How big of a swing should the Boston Celtics take ahead of Thursday's NBA trade deadline?
It's an important question for president of basketball operations Brad Stevens. The Celtics enter Wednesday night with the best record in basketball at 38-16, but there are compelling arguments that they should add a big man to provide more depth behind Robert Williams and Al Horford or pursue a wing to ease the burden on Jayson Tatum and Jaylen Brown.
Boston reportedly is testing the market on both fronts, with a new target emerging Wednesday in Jae'Sean Tate. The Celtics have shown interest in the Houston Rockets forward, The Athletic's Kelly Iko reported, adding that the Denver Nuggets, Phoenix Suns and Washington Wizards have Tate on their radar as well.
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Tate went undrafted in 2018 and spent two years overseas before joining the Rockets in 2020. He's since blossomed into a quality NBA player, averaging 11.2 points, 5.2 rebounds and 2.7 assists over two-and-a-half seasons in Houston.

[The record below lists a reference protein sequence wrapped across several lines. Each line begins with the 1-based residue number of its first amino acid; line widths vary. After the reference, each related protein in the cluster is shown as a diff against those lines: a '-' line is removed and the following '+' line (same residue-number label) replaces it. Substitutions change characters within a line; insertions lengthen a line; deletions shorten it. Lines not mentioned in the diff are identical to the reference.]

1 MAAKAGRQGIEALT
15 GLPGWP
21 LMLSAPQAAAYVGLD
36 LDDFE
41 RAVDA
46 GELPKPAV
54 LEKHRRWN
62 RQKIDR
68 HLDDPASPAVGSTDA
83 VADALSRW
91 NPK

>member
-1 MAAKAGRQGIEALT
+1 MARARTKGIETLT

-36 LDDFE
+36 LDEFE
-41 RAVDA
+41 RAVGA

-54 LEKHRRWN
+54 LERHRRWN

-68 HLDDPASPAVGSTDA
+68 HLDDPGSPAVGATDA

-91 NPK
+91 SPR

Iko reports the 27-year-old is "highly valued" within the Rockets' organization thanks to his "attention to detail, playmaking ability, unselfish play style and most importantly, his defensive intensity and versatility."
Those are all traits the Celtics value, and Tate's favorable contract -- he's in the first year of a three-year, $20.6 million deal -- should appeal to Boston as well. Stevens has shown a penchant for acquiring players under contract for multiple seasons (see: Derrick White and Malcolm Brogdon), so it's not surprising that the Celtics have interest.
If there's one red flag with Tate, however, it's his outside shot. He's a career 30.9 percent shooter from 3-point range and is shooting a career-worst 28.6 percent from distance this season with 5.2 attempts per game. That would be an issue for the Celtics, who lead the Eastern Conference in 3-pointers made (15.5) and attempted (41.8) and excel at creating open looks beyond the arc.
If the C's don't have to part with a rotation player to land Tate -- they could send the injured Danilo Gallinari and Justin Jackson to Houston to make salaries match -- then his defense and playmaking could benefit Boston's second unit. But if the Rockets seek a higher return for their third-year wing, Boston might be better off targeting a player with a better outside stroke.